As we wave goodbye to yet another instalment of London Fashion Week, my thoughts turn to the division between personal style and fashion. In my younger years (admittedly, I'm still pretty young now), I leapt at the chance to attend fashion shows, revelling in the glamour and splendour of the whole affair. However, now that my actual job involves me attending fashion shows/parties/launches almost every night of the week, the sparkle has somewhat dimmed slightly.
I have long been a fan of personal style, ever since I pointed out a particularly attractive dress-pant combo sporting a large cartoon fish, aged three. It wasn't conventionally stylish of course, but it practically jumped off the rail at me, and I have never forgotten the moment to this day. Further questionable fashion choices were to follow, most notably a pair of blue suede boots emblazoned with colourful letters and numbers, purchased in Majorca for my seventh birthday. From their first outing the boots received some harsh criticism from my peers, but undeterred I continued to 'rock the look' until my feet outgrew them.
However, the point of this piece is not to give you a play by play of my poor fashion choices over the years, it is rather to encourage people to take more pride in their personal style. Fashion in general has developed a steely exterior which keeps those who are in, in, and those who aren't in, out. The hierarchy created by our culture of celebrity has literally knocked yet another nail into the cultural iron curtain, ensuring that only a select few can enter into this exclusive world. This is also ironic in itself, as the likes of Harry Styles and Cara Delevingne attempting to gain guest list to London Fashion Week only two years ago would surely have been denied access themselves.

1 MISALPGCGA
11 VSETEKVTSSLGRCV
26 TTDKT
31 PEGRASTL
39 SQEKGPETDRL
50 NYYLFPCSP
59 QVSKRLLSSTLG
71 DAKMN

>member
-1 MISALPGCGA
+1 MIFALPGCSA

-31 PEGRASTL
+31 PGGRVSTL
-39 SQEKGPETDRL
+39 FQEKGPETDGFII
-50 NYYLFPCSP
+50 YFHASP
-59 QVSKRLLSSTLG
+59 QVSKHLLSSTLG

The front row of London Fashion Week somewhat resembles a judging panel of caricatures of 'fashion people'. Sixty people either side of the runway sporting oversized sunglasses and a tight jaw is an odd thing to look upon from the cheap seats. The front row has recently been made more interesting by the inclusion of Pandemonia, Jodie Harsh and Daniel Lismore et al, clad in the most ridiculously OTT clothing they could get their hands on. However, some would argue that they take attention away from the designers' clothes on the actual catwalk.
Recently the papers and glossies have harked on about 'Street Style' or 'Blogger Style' including a mishmash of colours and prints worn in a completely over the top way. This is a look which London has particularly embraced; part-Harajuku, part-car boot sale in Blackpool, but it can very often seem contrived. One does have to wonder whether people are actually aware of what they are wearing, or whether they are literally attempting to attract the attention of street photographers, in the hope that they'll be featured in iD or Dazed and Confused.
Of course, the Club Kid look is also no new thing. Pioneers such as Boy George have been championing the look since the 80s, and Vivienne Westwood is still creating stand-out pieces reminiscent of those which she designed in the 70s. However it's the individuals that wear their clothes with no real flair that gets to me. Personal style is something that everyone should be able to enjoy regardless of budget or shape, by discovering cuts, colours and looks that they like and mixing them to create something completely new.
Without an encouraged interest in personal style, we are at risk of becoming permanent hipsters who have little awareness of where our clothes came from. There was a programme on Channel 4 this week called Fabulous Fashionistas, following a selection of stylish 70, 80 and 90 somethings still making an effort with their clothing. They weren't particularly interested in trends, but they were interested in personal style. I, for one, found the programme extremely inspirational. If I'm still walking around in pink DMs and a fur coat aged 75 then I'll be one very happy lady. And who knows, perhaps Doc Martin will have brought out a range of alphabet printed boots by then, here's hoping.
My plea is for everyone to embrace their inner creative and get a kick out of what they wear. Doing the research on what worked in the past is a good way to start, and rather than buying fad wear from this season's 'hot-list', why not invest in something which will spark conversation rather than intimidate.
There are certainly no guest-lists to personal style, and the possibilities are not simply limited to the season's colours and hues.
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